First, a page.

Rio mayor says Olympic work on time despite worker layoffs
RIO DE JANEIRO (AP) Rio de Janeiro's mayor has dismissed reports that layoffs of construction workers at one of the main 2016 Olympic sites could result in potentially damaging delays.
At a hastily called news conference at Deodoro, where 11 Olympic sports will be staged, Eduardo Paes said on Thursday the layoffs by construction company Queiroz Galvao were part of an ill-advised strategy to strong-arm the city council into making quicker payments for the $205 million project.
Dozens of workers at Deodoro, where about 1,000 workers are employed, had been fired and hundreds of others warned they could soon be let go if funds owed by the city were not received soon, the Estado de S. Paulo newspaper reported.
Queiroz Galval refused to confirm the layoffs, but workers leaving the site on Thursday showed The Associated Press their pink slips.
''Lies. What they want is to use the press to pressure City Hall into paying before the deadline,'' Paes said on a precipice overlooking the vast scar of raw earth where Deodoro's Olympic venues are going up. ''This pressure is not going to work.''
Paes added that reports of looming layoffs were part of a worn ''little strategy'' commonly used by Brazilian construction companies to jack up the price of work already underway.
He reiterated his pledge that Olympic venues would be on time and on budget. Unlike for last year's World Cup, when many of the 12 stadiums built or remodeled were hit so hard by cost overruns that final prices were two or more times the original estimate.
Paes acknowledged that some workers may actually have been laid off but suggested they were likely on temporary contracts, or the firm just wanted to get rid of them.
Joedson de Lima Santos, a 33-year-old carpenter and father of one, said he was among those fired this week.
''The mayor, the government, it's all their fault, and it's we, the workers, who are paying for their errors,'' said Santos, who showed journalists his pink slip as he left the construction site. ''If they'd paid their bill none of this would have happened.''
Paes acknowledged the multi-layered process for making government payments, which is aimed at preventing fraud and graft, can sometimes means long waits, but denied reports that payments due to Queiroz Galvao were four months late. He said $35 million has already been paid.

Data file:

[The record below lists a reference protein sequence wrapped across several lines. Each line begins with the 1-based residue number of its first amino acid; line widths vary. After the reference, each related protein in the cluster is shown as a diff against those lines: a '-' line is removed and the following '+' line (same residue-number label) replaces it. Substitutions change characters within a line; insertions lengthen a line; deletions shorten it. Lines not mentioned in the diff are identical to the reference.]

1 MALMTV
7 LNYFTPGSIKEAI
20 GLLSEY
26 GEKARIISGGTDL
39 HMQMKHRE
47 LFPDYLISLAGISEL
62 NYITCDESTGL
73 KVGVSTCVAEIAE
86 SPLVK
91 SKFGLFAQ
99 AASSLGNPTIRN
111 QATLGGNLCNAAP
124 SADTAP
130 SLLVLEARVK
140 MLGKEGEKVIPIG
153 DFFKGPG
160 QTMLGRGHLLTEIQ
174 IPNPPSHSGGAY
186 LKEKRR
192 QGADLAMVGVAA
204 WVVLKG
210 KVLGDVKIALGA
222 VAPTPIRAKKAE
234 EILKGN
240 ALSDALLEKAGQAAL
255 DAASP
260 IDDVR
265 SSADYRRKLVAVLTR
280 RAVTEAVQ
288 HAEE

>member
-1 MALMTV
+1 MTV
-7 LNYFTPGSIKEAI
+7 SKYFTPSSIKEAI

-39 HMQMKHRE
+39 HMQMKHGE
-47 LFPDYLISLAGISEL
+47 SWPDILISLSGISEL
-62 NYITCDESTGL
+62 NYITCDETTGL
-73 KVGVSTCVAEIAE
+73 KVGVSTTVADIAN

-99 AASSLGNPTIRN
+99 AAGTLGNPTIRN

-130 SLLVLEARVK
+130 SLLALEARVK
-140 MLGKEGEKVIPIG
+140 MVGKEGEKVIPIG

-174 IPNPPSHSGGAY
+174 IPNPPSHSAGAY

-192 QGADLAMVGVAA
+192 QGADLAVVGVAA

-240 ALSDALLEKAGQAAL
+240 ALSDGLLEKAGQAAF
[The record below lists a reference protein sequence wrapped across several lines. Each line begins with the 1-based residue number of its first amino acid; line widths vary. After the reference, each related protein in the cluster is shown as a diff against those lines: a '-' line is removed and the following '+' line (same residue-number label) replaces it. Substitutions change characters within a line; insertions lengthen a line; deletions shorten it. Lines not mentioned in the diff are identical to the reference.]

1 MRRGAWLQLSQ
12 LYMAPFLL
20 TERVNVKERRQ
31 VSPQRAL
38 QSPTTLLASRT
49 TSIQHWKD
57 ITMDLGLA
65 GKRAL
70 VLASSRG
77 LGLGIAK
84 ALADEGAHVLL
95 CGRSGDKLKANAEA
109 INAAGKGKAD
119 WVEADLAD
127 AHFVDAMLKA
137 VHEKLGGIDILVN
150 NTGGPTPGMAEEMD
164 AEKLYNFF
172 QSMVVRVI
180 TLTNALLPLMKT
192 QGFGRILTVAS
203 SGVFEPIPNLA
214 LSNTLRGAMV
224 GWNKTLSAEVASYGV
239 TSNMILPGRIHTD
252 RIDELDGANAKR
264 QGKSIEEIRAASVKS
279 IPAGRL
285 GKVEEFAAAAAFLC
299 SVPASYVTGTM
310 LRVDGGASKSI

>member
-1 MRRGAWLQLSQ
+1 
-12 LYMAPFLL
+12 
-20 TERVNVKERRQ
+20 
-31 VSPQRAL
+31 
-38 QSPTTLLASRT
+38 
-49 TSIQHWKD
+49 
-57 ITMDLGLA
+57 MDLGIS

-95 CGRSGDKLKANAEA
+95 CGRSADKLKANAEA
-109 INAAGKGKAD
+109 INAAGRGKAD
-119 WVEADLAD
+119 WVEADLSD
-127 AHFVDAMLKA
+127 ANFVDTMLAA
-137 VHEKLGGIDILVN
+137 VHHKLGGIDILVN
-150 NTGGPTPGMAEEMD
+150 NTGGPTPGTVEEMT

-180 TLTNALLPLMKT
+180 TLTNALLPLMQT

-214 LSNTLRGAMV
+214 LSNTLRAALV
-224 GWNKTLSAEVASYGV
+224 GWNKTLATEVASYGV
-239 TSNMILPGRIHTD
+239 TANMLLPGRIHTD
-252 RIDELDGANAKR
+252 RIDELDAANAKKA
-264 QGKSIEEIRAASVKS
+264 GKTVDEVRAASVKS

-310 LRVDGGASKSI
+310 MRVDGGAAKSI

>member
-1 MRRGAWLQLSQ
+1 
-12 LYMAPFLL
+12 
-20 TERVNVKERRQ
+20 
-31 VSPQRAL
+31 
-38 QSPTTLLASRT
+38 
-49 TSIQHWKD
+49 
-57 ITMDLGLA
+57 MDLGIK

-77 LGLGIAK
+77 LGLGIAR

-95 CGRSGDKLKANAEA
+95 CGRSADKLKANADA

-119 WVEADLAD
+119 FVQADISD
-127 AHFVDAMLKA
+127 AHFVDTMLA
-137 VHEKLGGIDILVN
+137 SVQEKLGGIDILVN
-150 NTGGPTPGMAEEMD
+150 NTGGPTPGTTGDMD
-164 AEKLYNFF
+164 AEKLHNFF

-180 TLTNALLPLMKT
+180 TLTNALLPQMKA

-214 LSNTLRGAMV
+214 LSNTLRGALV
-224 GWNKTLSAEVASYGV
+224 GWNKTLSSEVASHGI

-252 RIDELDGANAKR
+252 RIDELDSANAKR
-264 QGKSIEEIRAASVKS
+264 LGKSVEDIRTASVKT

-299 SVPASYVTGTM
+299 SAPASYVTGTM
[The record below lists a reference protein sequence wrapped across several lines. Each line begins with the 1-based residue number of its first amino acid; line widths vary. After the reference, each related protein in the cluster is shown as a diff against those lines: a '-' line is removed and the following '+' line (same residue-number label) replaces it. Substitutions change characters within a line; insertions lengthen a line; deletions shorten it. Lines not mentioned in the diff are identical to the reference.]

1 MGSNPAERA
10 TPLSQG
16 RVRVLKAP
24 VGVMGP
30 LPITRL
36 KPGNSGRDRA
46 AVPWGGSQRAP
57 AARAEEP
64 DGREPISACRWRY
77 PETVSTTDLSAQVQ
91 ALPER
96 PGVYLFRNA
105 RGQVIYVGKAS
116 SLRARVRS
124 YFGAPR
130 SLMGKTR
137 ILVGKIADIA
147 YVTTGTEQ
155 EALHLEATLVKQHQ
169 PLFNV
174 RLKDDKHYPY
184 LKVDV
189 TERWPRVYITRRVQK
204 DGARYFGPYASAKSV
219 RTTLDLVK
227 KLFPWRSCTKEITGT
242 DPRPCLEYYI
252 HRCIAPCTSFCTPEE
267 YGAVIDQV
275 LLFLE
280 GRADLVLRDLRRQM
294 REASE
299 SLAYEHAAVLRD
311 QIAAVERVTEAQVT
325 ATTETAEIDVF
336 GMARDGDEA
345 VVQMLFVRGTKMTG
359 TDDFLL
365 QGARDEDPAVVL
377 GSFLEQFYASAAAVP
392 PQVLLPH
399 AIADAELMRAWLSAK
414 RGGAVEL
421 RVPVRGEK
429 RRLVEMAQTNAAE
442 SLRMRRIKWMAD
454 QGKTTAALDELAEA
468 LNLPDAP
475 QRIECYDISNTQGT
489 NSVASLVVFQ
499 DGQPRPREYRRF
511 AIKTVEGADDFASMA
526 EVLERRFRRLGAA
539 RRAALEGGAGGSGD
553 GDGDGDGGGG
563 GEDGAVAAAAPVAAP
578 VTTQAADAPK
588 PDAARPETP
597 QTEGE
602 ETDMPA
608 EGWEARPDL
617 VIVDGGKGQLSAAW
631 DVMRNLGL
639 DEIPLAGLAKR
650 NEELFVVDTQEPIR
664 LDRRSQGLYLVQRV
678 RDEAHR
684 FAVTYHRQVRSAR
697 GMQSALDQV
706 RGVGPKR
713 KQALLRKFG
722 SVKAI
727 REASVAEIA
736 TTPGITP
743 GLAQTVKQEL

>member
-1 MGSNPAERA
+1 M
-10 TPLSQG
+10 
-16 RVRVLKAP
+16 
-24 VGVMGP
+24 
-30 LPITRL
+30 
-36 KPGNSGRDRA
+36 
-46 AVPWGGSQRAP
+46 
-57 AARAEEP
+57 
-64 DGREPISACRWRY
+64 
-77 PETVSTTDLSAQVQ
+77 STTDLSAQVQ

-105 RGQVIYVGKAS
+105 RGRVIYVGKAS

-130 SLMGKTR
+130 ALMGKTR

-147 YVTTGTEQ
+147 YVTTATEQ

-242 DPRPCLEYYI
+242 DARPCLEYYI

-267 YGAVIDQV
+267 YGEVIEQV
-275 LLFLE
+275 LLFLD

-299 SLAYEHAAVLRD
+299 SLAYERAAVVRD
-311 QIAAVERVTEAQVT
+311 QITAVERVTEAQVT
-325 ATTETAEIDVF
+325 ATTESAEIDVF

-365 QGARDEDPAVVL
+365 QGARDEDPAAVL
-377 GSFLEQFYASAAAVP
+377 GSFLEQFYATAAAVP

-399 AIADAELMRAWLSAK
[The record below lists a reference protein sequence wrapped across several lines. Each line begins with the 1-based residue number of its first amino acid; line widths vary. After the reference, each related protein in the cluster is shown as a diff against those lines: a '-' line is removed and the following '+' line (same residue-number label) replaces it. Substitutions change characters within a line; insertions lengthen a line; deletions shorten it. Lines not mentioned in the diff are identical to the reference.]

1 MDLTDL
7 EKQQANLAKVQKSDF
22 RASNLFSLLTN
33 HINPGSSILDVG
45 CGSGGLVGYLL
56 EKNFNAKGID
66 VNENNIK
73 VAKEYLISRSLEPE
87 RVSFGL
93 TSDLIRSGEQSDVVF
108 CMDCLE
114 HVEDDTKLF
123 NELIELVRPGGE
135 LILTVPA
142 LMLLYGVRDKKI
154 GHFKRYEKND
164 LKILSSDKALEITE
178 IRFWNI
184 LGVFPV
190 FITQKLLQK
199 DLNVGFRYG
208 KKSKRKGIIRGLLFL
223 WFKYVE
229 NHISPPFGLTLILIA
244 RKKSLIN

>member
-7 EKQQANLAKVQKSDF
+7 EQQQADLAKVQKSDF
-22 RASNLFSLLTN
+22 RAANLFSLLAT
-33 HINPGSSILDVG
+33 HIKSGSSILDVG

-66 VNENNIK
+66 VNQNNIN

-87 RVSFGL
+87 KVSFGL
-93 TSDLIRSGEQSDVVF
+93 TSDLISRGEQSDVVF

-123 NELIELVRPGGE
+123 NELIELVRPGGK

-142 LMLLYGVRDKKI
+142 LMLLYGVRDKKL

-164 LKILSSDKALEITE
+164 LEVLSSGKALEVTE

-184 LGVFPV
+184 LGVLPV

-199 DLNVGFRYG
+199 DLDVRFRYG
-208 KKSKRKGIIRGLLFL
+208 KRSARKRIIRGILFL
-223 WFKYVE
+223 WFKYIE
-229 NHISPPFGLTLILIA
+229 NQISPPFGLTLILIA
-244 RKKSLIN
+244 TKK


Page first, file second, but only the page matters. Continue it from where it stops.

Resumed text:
Queiroz Galvao is one of more than a dozen Brazilian construction firms implicated in a massive corruption scheme at state-run oil giant Petrobras. The firms are accused of bribing former Petrobras officials and politicians in exchange for overvalued contracts. Money was allegedly funneled back to the campaign coffers of the ruling Workers' Party and its allies.
The scandal, as well as falling commodities prices, has contributed to Brazil's stalled economy, with many city governments around the country forced to make budget cuts, hitting basic public services.
Paes pointed to the scandal at Petrobras as evidence that the sluggish system of controls on public funds is sorely needed in Brazil.
Work at Deodoro got off to a late start. Olympic officials expressed alarm about the construction delays, but during a recent visit said they were satisfied with the pace of progress.
Thursday was the first time the news media has had access to the site, a vast grassy area sliced by muddy dirt roads plied by bulldozers and other heavy equipment. In a vast oval of flattened red earth, workers labored away on the future canoe slalom rapids. A test event is slated for November.
In a brief statement emailed after the mayor's news conference, Queiroz Galvao and the other firm involved in building Deodoro said the site was ''rigorously within the timeframe,'' adding they guaranteed it would be delivered on time as long as the city made its payments.
AP Sports Writer Tales Azzoni in Sao Paulo contributed to this report.
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